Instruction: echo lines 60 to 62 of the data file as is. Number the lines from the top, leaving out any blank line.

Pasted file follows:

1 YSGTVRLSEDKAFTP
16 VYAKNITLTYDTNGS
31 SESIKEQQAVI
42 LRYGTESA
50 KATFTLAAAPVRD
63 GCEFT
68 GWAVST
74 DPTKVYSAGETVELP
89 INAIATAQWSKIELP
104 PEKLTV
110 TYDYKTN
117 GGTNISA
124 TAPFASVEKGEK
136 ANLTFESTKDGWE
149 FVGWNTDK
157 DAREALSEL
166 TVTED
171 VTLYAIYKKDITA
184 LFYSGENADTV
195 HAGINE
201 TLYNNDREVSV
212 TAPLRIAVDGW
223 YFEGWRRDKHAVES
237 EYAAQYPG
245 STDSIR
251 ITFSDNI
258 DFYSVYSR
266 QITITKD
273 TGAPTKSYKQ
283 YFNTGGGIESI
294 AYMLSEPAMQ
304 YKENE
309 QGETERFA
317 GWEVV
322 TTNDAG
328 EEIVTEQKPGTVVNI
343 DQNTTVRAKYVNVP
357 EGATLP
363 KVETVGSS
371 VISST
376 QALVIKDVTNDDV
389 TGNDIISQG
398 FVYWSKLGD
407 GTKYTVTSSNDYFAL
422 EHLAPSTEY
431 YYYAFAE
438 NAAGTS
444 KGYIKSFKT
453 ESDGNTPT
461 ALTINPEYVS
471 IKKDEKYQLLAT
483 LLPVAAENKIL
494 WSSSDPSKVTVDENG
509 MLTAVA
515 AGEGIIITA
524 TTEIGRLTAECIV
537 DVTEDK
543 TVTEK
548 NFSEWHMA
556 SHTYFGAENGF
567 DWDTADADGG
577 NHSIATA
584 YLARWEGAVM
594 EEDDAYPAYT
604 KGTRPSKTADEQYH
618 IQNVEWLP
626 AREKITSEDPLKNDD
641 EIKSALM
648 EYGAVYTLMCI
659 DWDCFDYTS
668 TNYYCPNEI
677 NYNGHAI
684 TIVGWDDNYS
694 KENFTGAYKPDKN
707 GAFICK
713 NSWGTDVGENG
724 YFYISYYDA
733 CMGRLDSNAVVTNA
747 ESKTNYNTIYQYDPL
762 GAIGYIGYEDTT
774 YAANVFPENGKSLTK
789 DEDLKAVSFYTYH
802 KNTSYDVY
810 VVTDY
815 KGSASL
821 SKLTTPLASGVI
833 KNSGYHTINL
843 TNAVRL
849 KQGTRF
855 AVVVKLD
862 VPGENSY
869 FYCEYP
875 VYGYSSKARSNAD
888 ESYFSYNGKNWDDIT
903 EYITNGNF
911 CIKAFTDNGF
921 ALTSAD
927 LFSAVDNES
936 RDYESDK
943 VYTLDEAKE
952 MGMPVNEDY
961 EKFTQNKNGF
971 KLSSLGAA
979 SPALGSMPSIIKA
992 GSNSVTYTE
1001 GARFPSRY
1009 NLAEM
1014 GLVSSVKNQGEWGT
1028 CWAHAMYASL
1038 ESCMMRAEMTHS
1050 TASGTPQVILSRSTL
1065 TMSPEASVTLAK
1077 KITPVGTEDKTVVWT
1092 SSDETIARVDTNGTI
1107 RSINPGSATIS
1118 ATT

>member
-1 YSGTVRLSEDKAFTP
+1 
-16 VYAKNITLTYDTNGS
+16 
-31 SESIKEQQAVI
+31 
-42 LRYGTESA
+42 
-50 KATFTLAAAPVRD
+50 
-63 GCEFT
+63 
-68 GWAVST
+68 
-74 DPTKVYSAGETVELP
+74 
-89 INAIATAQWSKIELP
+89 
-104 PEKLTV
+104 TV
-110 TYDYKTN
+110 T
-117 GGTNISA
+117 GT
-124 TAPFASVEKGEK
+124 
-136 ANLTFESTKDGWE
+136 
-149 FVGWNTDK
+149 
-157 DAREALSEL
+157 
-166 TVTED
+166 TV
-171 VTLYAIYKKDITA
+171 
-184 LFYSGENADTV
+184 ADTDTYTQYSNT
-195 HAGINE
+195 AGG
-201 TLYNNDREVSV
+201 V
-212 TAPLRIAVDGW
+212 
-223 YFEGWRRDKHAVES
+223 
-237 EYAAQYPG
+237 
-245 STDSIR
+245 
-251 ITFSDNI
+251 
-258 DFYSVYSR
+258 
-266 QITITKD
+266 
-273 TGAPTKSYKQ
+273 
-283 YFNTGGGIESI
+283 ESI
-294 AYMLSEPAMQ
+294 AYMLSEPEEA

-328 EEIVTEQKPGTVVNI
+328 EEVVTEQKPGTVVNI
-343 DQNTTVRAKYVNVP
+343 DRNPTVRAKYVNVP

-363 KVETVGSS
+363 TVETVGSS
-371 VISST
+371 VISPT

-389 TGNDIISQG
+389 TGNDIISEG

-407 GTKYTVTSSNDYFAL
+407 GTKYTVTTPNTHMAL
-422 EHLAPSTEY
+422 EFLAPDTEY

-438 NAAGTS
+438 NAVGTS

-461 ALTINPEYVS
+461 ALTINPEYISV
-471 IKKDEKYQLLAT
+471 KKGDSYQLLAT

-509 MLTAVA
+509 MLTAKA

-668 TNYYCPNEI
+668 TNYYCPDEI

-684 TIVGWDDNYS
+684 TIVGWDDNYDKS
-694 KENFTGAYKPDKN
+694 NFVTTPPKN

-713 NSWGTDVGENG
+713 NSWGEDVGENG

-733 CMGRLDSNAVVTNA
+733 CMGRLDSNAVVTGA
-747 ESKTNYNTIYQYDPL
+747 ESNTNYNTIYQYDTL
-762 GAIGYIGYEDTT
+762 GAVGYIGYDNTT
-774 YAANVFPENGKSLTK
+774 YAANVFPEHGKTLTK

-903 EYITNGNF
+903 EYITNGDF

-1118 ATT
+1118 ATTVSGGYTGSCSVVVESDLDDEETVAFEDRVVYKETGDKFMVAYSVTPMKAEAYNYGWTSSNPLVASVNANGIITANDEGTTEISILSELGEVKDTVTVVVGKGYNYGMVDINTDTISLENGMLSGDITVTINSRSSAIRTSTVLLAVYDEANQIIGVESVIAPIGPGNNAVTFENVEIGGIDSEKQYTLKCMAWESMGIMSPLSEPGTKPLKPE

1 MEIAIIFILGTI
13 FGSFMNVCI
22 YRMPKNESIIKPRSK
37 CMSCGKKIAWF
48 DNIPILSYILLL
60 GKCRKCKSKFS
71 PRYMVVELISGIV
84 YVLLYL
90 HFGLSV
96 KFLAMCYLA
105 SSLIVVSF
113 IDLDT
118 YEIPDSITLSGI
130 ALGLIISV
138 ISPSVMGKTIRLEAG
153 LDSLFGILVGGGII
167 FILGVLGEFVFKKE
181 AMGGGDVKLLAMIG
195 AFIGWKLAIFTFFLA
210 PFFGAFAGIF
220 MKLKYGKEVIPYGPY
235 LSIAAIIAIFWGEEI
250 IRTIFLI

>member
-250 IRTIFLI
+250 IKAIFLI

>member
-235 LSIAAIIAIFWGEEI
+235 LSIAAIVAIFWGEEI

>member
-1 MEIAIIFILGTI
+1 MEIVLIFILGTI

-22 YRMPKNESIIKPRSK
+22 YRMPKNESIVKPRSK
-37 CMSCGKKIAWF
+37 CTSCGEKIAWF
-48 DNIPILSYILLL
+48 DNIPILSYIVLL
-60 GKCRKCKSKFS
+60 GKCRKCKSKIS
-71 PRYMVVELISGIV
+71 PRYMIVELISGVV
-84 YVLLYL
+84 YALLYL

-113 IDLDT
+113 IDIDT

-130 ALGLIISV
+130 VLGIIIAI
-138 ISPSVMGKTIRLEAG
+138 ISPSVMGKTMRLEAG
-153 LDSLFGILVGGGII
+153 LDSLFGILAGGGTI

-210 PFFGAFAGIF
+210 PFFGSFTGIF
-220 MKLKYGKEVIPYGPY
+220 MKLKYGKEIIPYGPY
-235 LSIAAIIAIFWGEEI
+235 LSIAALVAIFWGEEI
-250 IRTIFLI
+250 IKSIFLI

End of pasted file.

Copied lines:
556 SHTYFGAENGF
567 DWDTADADGG
577 NHSIATA